De balans opgemaakt na Harvey 

Wat kunnen we doen?

6 december 2017
Een bericht van Houston Chronical, David Hunn and Ryan Maye Handy

Nadat orkaan Harvey de regio van Houston letterlijk heeft overstroomd, kwamen de vragen: wat kunnen we doen om dit in de toekomst te voorkomen? Hoe kunnen we onze regio beter beschermen?

De Houston Chronicle organiseerde een open forum dat bezocht werd door ruim 500 betrokken mensen. In deze bijeenkomst zijn vele opties geopperd. De twee meest van belang zijnde oplossingen die naar voren kwamen zijn:

  • Er moet op een andere manier gekeken worden naar het risico van overstromingen: we moeten stoppen met het vechten tegen het water, maar er mee leren leven. Op die manier moet, over vijf jaar, iedereen naar Houston en Harris County kijken zoals nu naar Nederland gekeken wordt.
  • Er moet een derde reservoir gerealiseerd worden die het eerste en ergste water moet opvangen.

Wat is uw mening over hoe zulke schade voorkomen kan worden bij een eventuele toekomstige overstroming?

Wat zou, in uw visie, het beste zijn voor Houston en Harris County?

U leest hier het hele artikel.

December 29, 2017 Categories: Texas Water

Living, working and doing business in Texas 


Besides the endless opportunities the different sectors in Texas provide for the start and growth of your business in the US, Texas also offers a great lifestyle.

Low costs of living

First of all, the employees don’t pay personal income tax to the state and there is also no corporate tax. Also the costs of living are lower in Texas compared to other states.

The mild regulations and weak unions result in lower costs to start a business in Texas. Utilities like gas, water and electricity are also relatively cheap, because Texas has his own power grid and Texas still provides his own oil and gas.

Texas is a massive state and because of this land-richness real estate is relatively cheap.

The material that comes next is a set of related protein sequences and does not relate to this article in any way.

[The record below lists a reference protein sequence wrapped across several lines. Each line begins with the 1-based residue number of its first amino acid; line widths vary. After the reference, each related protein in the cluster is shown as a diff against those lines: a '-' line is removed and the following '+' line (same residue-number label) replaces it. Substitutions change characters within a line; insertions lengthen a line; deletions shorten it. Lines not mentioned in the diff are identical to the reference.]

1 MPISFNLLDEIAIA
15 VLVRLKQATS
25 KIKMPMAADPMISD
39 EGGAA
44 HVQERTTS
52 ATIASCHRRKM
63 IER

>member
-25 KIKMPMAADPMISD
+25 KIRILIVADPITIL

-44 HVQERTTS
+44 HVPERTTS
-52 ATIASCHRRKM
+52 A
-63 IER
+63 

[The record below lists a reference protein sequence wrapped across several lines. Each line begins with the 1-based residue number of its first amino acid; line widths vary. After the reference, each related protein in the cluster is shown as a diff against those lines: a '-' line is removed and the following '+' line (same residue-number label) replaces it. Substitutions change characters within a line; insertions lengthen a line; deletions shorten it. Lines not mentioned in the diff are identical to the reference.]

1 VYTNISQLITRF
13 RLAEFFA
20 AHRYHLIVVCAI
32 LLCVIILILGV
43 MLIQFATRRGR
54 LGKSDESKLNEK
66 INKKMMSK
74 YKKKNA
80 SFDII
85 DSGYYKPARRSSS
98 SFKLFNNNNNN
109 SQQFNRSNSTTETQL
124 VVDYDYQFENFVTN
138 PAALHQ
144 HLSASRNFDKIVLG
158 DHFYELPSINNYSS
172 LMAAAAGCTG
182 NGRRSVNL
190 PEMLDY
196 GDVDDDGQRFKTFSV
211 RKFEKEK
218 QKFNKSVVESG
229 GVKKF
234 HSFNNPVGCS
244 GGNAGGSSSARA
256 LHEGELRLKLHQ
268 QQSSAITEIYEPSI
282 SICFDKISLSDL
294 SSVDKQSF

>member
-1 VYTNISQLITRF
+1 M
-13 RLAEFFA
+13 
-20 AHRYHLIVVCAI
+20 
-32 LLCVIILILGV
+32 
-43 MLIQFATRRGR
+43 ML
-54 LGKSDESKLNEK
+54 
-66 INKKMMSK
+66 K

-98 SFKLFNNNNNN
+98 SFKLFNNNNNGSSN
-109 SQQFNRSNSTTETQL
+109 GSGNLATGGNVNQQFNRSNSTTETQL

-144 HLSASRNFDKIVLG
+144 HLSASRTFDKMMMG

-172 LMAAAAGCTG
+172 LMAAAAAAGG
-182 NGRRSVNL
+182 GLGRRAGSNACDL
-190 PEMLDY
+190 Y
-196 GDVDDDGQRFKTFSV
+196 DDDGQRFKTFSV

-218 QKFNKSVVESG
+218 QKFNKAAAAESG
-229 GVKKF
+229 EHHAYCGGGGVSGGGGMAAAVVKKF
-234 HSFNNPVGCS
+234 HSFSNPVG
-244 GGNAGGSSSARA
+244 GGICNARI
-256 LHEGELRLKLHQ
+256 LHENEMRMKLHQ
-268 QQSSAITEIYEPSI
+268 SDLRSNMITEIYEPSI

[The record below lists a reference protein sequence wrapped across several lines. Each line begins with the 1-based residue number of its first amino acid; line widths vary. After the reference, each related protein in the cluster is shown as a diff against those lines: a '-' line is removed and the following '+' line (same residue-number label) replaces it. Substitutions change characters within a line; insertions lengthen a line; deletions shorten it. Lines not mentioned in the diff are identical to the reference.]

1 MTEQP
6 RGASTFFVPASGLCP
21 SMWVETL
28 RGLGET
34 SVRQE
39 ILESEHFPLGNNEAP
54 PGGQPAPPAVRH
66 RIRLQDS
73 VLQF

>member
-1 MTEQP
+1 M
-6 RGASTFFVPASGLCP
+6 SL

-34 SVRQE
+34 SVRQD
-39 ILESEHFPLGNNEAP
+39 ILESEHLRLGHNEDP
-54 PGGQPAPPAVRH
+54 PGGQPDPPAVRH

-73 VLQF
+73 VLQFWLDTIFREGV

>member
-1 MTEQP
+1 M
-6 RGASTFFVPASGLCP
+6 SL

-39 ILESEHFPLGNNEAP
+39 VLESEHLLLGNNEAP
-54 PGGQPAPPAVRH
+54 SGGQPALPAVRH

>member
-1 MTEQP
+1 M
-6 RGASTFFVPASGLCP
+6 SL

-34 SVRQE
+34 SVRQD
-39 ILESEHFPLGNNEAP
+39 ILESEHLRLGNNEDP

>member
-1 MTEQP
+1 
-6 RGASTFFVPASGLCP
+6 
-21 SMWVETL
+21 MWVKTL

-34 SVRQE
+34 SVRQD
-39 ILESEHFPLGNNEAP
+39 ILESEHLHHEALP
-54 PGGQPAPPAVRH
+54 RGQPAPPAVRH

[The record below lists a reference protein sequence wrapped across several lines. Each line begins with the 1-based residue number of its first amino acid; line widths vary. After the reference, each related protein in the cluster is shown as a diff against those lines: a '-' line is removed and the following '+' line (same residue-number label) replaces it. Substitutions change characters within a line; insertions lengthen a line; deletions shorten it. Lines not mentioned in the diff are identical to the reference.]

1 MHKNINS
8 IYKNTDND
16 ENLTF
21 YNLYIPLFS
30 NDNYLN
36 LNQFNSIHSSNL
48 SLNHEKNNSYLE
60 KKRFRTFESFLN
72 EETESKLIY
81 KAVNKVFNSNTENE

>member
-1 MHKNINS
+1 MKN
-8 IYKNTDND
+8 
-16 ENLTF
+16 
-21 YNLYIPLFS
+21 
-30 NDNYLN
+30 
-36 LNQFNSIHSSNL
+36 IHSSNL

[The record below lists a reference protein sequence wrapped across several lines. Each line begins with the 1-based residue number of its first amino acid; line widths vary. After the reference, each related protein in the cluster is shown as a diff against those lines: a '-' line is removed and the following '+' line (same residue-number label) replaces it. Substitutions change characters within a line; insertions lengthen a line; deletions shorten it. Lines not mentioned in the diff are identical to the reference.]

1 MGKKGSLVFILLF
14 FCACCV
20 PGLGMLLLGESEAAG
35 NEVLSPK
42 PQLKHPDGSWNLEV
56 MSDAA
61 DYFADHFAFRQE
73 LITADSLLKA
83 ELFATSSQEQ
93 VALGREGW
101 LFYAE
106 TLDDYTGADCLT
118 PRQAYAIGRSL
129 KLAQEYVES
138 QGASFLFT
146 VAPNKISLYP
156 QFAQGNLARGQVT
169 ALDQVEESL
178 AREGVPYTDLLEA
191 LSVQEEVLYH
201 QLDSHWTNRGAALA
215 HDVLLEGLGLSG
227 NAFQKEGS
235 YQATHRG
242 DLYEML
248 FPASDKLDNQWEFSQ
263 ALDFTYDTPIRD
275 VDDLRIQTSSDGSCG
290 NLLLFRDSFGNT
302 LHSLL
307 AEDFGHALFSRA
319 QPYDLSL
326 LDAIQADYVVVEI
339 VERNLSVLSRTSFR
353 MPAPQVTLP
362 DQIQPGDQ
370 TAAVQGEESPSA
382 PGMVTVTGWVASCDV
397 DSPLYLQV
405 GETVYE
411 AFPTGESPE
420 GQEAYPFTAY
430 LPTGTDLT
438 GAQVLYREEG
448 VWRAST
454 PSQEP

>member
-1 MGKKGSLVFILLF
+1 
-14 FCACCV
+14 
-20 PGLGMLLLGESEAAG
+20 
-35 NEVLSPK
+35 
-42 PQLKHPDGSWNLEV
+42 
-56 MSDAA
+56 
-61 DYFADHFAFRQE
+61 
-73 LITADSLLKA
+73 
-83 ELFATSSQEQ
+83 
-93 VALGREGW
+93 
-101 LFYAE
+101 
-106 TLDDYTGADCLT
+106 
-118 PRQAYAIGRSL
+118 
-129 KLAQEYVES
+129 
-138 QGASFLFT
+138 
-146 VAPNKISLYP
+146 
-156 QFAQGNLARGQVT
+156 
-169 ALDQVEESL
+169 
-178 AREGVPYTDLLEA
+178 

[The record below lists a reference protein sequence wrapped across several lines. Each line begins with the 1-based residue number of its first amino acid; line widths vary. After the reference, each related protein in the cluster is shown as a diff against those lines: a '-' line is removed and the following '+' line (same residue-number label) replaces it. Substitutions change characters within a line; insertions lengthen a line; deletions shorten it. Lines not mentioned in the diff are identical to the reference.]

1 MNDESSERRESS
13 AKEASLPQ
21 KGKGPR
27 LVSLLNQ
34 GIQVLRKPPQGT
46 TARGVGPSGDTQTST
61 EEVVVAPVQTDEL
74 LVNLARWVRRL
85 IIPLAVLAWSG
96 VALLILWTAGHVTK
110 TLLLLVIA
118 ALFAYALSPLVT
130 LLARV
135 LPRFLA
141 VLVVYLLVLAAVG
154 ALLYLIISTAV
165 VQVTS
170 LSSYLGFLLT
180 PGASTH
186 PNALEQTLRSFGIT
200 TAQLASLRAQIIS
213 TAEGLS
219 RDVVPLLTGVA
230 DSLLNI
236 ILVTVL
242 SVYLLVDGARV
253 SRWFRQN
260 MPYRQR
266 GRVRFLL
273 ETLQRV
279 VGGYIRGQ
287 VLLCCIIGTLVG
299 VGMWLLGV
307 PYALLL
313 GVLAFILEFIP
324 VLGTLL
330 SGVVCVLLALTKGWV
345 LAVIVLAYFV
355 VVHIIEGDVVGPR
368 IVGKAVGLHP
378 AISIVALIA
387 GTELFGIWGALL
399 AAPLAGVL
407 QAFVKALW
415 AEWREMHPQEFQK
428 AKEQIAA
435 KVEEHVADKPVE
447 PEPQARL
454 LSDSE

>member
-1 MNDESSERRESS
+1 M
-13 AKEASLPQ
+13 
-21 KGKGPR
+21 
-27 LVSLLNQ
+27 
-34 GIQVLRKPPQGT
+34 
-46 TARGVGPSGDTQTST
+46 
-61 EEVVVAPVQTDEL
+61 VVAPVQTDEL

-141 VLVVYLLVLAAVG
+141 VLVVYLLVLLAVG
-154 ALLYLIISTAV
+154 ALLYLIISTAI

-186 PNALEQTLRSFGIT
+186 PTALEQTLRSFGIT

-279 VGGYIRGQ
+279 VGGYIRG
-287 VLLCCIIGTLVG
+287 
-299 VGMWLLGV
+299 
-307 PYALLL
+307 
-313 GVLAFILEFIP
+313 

Also the strong economy, low employability rate and excellent school system, makes Texas an attractive state to move to with your family members.

Texas is wanted
Texas is hot and wanted. According to Forbes’ annual list of America’s Fastest Growing Cities 6 of the top 20 largest cities in the U.S. are in Texas. According to a report released by the Census Bureau, Texas is also home to 5 of the 11 fastest growing cities in 2016, with Austin as the #1. Hordes of people are moving in (3,15% population growth rate in 2016 and 3,28% increase in job opportunities). Also 5 of the 8 cities that added the most people in sheer numbers are also in Texas: Houston, San Antonio, Dallas, Fort Worth and Austin.

According to Chief Executive magazine, leaders favor states with fewer regulatory encumbrances and less federal or state interventions. Chief Executive asked 513 CEO’s to rank the states they are familiar with on the friendliness of their tax and regulatory regime, workforce quality and living environment (cost of living, education system and local attitude toward business). Texas has topped the list for 12 years in a row.

Reasons for attractiveness

Why is it that Texas has been able to retain its business attractiveness for such a long period? One of the reasons is the pro-growth policy decisions. The motto of the city is to keep Texas ‘the beacon of opportunities’ and business and political leaders in Texas know that they have to keep this motto going. After taking office, Gov. Abbott has continued and perhaps even intensified the business-friendly culture that was built by his predecessor, Gov. Perry. In Texas business and industry are working hand-in hand with policymakers to create an open market where business can prosper. Gov. Abbott has used the Texas Enterprise fund as a ‘deal closing fund’ to attract new jobs and investments to the state, which makes it easier for company decision-makers to choose Texas as the state to relocate their facilities. The perceived attractiveness of the lone star state is not only influenced by taxes and regulations, but also on migration between states and wise policy decisions; a lot of tax payers have changed their state of residency tot Texas in the past few years. In 2015, nearly half a million people moved to Texas. Another reason for this perceived business attractiveness is industrial diversification. Through industrial diversification, Texas has been able to overcome a decline in economic output resulting from lower oil prices and continues to court companies with its so-called ‘pro-business environment.’